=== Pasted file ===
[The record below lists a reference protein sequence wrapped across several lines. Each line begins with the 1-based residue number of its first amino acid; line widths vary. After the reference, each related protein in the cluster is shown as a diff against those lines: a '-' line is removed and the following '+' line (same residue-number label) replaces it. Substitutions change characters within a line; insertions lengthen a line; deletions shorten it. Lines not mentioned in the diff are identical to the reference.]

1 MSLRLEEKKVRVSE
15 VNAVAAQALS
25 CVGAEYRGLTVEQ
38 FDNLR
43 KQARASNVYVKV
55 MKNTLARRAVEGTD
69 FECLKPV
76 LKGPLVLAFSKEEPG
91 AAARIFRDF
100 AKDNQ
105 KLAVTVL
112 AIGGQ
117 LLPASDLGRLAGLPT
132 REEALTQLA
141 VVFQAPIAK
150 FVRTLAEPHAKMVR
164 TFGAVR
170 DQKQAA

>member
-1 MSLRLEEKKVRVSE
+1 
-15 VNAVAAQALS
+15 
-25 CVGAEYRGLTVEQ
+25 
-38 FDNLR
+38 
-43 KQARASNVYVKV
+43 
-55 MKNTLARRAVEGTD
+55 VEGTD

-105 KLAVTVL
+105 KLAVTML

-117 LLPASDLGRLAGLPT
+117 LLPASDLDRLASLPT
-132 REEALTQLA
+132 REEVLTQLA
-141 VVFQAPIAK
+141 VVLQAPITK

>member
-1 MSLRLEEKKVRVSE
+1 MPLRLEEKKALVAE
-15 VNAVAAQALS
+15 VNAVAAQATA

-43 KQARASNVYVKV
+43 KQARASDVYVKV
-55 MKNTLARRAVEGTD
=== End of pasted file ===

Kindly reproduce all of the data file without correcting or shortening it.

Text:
[The record below lists a reference protein sequence wrapped across several lines. Each line begins with the 1-based residue number of its first amino acid; line widths vary. After the reference, each related protein in the cluster is shown as a diff against those lines: a '-' line is removed and the following '+' line (same residue-number label) replaces it. Substitutions change characters within a line; insertions lengthen a line; deletions shorten it. Lines not mentioned in the diff are identical to the reference.]

1 MSLRLEEKKVRVSE
15 VNAVAAQALS
25 CVGAEYRGLTVEQ
38 FDNLR
43 KQARASNVYVKV
55 MKNTLARRAVEGTD
69 FECLKPV
76 LKGPLVLAFSKEEPG
91 AAARIFRDF
100 AKDNQ
105 KLAVTVL
112 AIGGQ
117 LLPASDLGRLAGLPT
132 REEALTQLA
141 VVFQAPIAK
150 FVRTLAEPHAKMVR
164 TFGAVR
170 DQKQAA

>member
-1 MSLRLEEKKVRVSE
+1 
-15 VNAVAAQALS
+15 
-25 CVGAEYRGLTVEQ
+25 
-38 FDNLR
+38 
-43 KQARASNVYVKV
+43 
-55 MKNTLARRAVEGTD
+55 VEGTD

-105 KLAVTVL
+105 KLAVTML

-117 LLPASDLGRLAGLPT
+117 LLPASDLDRLASLPT
-132 REEALTQLA
+132 REEVLTQLA
-141 VVFQAPIAK
+141 VVLQAPITK

>member
-1 MSLRLEEKKVRVSE
+1 MPLRLEEKKALVAE
-15 VNAVAAQALS
+15 VNAVAAQATA

-43 KQARASNVYVKV
+43 KQARASDVYVKV
-55 MKNTLARRAVEGTD